DENVER — Local advocates have been working around the clock to make sure anyone who can vote, does. Because your vote matters.
"One of the most important things we can do on this topic is remind people that one of the great powers we have, even when we feel powerless in a climate like this, is our vote," said Dr. Nita Mosby Tyler, founder of The Equity Project.
"The thing that I've been saying to communities across the state is, now is the time to be community," Dr. Mosby Tyler said.
Mom, local businesswoman and now community advocate Adya-Shere Walker has been putting that advice to work in Aurora and Denver this election season.
"The accessibility is crazy," Walker said. "There are just so many different barriers that I've seen that make me think, if we had not gotten involved, some people would not have even voted."
Two months ago, Walker started a virtual group called Black Parents of Denver. It wasn't about volunteering or voting. She started the group to connect families of color to community resources and to each other.
But with the election looming, and COVID cases in Colorado rising, Walker saw a chance for the newly-formed group of parents to be the resource to struggling or "on the fence" voters in the Black, Latino and senior communities.
When she asked if any of them would want to volunteer, educating voters and bringing votes to the polls, Walker said she was thrilled when lots of hands went up (virtually, of course.)
"People want to help right now! The issue has been, if you're not really engaged in the community, then you don't know where to go," she said. "This effort has been people that I've never even met before. Just people willing to help in our community."
So far, Walker says 30 parents have volunteered. State and county election guidelines stipulate that volunteers can bring up to but not more than 10 votes to the polls in any election. So Walker is constantly looking for more people to join their effort.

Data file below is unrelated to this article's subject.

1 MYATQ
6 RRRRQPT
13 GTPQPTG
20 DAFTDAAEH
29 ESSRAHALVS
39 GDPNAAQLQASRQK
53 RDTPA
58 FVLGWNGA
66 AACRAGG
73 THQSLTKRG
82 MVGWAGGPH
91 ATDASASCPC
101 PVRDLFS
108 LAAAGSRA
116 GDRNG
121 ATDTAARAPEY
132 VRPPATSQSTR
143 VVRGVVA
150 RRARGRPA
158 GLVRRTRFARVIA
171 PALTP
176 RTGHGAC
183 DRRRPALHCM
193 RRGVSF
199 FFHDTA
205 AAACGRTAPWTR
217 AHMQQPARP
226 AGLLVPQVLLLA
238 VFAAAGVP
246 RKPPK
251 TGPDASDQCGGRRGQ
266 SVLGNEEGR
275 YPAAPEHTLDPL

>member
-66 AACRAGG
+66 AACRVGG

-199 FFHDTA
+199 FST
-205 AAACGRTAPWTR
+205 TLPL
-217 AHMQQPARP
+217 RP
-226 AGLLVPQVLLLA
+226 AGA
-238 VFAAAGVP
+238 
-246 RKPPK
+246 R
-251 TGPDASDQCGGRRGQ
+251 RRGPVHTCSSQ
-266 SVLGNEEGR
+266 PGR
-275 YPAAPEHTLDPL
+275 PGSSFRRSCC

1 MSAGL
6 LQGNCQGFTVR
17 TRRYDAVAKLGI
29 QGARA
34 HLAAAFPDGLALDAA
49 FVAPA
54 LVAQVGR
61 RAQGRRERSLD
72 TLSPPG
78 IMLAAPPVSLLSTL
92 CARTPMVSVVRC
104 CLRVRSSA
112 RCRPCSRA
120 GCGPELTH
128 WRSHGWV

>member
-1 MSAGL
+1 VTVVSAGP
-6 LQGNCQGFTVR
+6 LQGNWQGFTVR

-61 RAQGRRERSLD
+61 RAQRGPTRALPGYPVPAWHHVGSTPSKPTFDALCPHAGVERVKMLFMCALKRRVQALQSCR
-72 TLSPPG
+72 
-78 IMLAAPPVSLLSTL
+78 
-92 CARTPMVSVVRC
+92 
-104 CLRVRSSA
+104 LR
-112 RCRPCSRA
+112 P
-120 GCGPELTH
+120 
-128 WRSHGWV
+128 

"Our main focus for the past week and a half has been the elderly," she said. "We're actually going into nursing homes. We're helping them fill out those ballots and get them to the polls. Some of them didn't even receive their ballots, so we have to come back and help them register."
Five days before Election Day, Walker said Black Parents of Denver have almost reached their goal of bringing 300 ballots to the polls.
"Your vote matters! But we have to believe that, right?" Walker said. "I'm a single mom with a 9-year-old. My vote matters just as much as the person that's making $100 million. It's the same. I don't care who you vote for, just vote!"
The election may be only days away, but it's not too late to help your fellow voter. Especially now that ballots can no longer be mailed.
Black Parents of Denver is looking for more volunteers to help deliver ballots to the voting box ahead of Election Day.
Call Black Parents of Denver at 303-725-2649 to volunteer or get help with your ballot.
SUGGESTED VIDEOS: POLITICS